However, under Chapter 13 you have the power to establish that they are secured only to the extent of your home’s equity. So, the 2012 debt of $8,000 is secured by the $5,000 equity in the home. The remaining $3,000 is not secured. The 2013 debt of $8,000 has no remaining equity in the home for it to be secured by. So both that and the remaining $3,000 of the 2012 tax it is treated as a “general unsecured” debt.
This means that this $11,000 ($3,000 + $8,000) would be paid—if at all—to the same extent as your other ordinary debts with no collateral. In most Chapter 13 cases there’s only a set amount available to pay to the entire pool of “general unsecured” debts. This means that usually that $11,000 would just go into the pot with those other debts, and you’d pay no more than if there was no such $11,000 tax debt. That $11,000 tax debt just reduces how much other “general unsecured” debts get paid, without increasing how much you pay. In fact, in many bankruptcy courts you’re even allowed to pay nothing to the “general unsecured” debts. That happens if all your money during the life of the plan goes elsewhere.
The “Priority” Tax Debt
And how about the third tax year—2014—which doesn’t meet the conditions for discharge? What affect does its tax lien have on it?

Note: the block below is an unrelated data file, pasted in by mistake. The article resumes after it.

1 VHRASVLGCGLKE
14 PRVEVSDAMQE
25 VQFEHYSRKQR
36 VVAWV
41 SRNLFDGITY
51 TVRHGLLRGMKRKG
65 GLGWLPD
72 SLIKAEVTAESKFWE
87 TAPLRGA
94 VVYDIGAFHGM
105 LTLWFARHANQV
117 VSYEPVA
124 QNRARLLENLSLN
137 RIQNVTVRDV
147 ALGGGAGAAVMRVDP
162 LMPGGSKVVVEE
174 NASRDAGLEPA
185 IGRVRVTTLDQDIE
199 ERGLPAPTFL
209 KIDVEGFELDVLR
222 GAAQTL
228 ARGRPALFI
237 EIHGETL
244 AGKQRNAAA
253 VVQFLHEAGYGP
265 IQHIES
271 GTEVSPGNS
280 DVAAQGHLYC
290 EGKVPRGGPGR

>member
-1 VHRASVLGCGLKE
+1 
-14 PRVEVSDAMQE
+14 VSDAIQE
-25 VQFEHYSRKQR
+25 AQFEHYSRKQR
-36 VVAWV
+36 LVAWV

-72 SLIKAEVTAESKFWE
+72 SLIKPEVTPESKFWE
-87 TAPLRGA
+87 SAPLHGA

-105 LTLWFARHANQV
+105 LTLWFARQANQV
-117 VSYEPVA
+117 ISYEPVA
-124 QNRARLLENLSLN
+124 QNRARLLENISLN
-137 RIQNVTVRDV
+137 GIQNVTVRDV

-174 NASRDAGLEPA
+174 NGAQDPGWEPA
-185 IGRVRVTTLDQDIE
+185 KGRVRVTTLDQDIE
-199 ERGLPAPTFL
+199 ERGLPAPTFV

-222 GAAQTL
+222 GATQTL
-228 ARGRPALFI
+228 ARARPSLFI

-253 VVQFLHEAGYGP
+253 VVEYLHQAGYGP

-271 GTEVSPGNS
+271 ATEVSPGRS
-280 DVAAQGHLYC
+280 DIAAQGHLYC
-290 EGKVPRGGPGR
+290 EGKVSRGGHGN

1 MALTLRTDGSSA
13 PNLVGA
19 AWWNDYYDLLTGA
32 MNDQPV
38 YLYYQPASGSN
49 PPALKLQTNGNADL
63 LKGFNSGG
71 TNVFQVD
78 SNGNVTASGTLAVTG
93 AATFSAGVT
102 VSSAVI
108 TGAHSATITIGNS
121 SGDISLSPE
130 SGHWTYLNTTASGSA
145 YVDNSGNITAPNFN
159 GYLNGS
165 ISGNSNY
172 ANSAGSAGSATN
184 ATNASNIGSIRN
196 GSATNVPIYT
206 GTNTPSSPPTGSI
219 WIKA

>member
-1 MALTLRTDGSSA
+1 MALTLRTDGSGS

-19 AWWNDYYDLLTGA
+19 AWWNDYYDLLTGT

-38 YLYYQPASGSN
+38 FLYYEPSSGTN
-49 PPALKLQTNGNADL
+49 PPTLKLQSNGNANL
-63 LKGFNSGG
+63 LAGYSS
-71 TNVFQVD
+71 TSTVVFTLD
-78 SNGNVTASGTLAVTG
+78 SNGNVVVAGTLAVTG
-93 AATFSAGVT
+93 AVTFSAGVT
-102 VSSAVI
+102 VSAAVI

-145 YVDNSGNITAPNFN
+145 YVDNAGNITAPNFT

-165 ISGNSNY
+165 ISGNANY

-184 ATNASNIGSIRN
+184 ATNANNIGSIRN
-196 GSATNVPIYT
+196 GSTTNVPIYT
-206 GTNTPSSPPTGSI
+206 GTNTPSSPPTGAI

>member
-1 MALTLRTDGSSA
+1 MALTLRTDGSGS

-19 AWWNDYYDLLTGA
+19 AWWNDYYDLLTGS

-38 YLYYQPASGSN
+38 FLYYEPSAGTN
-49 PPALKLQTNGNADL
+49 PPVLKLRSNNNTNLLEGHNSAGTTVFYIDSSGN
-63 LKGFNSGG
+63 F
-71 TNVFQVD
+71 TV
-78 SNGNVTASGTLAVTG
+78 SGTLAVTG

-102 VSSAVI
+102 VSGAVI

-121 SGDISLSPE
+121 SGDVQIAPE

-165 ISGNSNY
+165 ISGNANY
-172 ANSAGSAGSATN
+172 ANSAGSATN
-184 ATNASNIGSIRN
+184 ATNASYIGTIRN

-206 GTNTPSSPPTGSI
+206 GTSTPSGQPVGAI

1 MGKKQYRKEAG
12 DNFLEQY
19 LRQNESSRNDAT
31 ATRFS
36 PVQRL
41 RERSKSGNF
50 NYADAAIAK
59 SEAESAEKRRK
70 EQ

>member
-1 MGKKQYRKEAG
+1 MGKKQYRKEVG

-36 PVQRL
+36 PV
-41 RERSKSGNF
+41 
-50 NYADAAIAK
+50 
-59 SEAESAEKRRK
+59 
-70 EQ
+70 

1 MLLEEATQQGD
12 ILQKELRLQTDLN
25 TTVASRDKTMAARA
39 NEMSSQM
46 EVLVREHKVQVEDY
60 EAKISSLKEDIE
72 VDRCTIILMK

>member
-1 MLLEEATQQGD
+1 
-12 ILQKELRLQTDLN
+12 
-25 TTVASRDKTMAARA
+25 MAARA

It has no effect because all of the home’s equity has already been absorbed by the 2012 tax year. This 2014 tax already has to be paid in full through the Chapter 13 payment plan. It’s a “priority” debt. Had there been equity in the home to cover this lien then you’d also pay interest on this tax. Without any equity this 2014 tax is effectively unsecured. So it’s treated like any other “priority” debt. You have to pay it in full during your 3-to-5-year Chapter 13 payment plan.
So you have up to 5 years to pay the $5,000 secured portion of the 2012 tax and the $8,000 2014 tax. Throughout that payment period you’d be protected from the IRS/state by the “automatic stay.” This usually protects you throughout the years of the case (not for just 3-4 months like Chapter 7). That means no further IRS/state or other creditor actions against your or your house throughout your case.
Your payment plan may or may not include some money to pay towards your “general unsecured” debts. This includes the unsecured part of the 2012 tax and all of the 2013 tax. How much, if any, you’d pay on these would mostly depends on what you could afford to do so, after paying the other taxes. The secured part of the 2012 tax and the 2014 “priority” tax debts would usually get paid in full before the “general unsecured” debts would receive anything.
The End of the Chapter 13 Case
At the end of your successful Chapter 13 case the following would happen:
- Having by that point paid off the $5,000 secured part of the 2012 tax debt, the unpaid portion of the remaining $3,000 would be forever discharged.
- The unpaid portion of the 2013 tax debt would also be discharged.
- Having by that point paid off the $8,000 “priority” tax debt, any interest and penalties that would have accumulated on that tax would be forever waived.
- With all your tax debts either paid or discharged, there’d be no further risk of a lien against your home from that tax.
- You’d be tax-debt-free, and altogether debt-free (except for long-term debt like your home mortgage).